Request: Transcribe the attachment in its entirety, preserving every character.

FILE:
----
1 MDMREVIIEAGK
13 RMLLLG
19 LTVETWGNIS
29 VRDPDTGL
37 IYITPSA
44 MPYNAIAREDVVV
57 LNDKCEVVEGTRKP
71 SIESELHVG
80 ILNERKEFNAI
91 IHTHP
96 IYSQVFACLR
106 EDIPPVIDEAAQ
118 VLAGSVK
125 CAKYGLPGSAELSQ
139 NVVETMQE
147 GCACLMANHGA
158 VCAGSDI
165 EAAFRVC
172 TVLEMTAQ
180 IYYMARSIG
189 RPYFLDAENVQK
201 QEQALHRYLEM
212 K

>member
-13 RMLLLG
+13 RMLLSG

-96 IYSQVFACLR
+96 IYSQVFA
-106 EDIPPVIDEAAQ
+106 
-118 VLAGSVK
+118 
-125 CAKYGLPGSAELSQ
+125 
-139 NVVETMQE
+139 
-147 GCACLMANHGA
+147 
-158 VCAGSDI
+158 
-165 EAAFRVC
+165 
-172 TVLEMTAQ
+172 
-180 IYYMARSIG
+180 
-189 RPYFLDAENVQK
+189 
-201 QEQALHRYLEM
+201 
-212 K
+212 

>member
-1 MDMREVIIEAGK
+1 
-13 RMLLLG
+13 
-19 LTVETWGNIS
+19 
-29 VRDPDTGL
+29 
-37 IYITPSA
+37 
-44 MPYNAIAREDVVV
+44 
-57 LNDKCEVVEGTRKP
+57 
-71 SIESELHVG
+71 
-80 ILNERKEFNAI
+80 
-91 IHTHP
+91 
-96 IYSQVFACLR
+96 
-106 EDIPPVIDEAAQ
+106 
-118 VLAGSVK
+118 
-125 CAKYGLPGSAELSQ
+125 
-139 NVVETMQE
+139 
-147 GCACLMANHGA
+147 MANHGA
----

1 MDMREVIIEAGK
13 RMLLLG
19 LTVETWGNIS
29 VRDPDTGL
37 IYITPSA
44 MPYNAIAREDVVV
57 LNDKCEVVEGTRKP
71 SIESELHVG
80 ILNERKEFNAI
91 IHTHP
96 IYSQVFACLR
106 EDIPPVIDEAAQ
118 VLAGSVK
125 CAKYGLPGSAELSQ
139 NVVETMQE
147 GCACLMANHGA
158 VCAGSDI
165 EAAFRVC
172 TVLEMTAQ
180 IYYMARSIG
189 RPYFLDAENVQK
201 QEQALHRYLEM
212 K

>member
-13 RMLLLG
+13 RMLLSG

-96 IYSQVFACLR
+96 IYSQVFA
-106 EDIPPVIDEAAQ
+106 
-118 VLAGSVK
+118 
-125 CAKYGLPGSAELSQ
+125 
-139 NVVETMQE
+139 
-147 GCACLMANHGA
+147 
-158 VCAGSDI
+158 
-165 EAAFRVC
+165 
-172 TVLEMTAQ
+172 
-180 IYYMARSIG
+180 
-189 RPYFLDAENVQK
+189 
-201 QEQALHRYLEM
+201 
-212 K
+212 

>member
-1 MDMREVIIEAGK
+1 
-13 RMLLLG
+13 
-19 LTVETWGNIS
+19 
-29 VRDPDTGL
+29 
-37 IYITPSA
+37 
-44 MPYNAIAREDVVV
+44 
-57 LNDKCEVVEGTRKP
+57 
-71 SIESELHVG
+71 
-80 ILNERKEFNAI
+80 
-91 IHTHP
+91 
-96 IYSQVFACLR
+96 
-106 EDIPPVIDEAAQ
+106 
-118 VLAGSVK
+118 
-125 CAKYGLPGSAELSQ
+125 
-139 NVVETMQE
+139 
-147 GCACLMANHGA
+147 MANHGA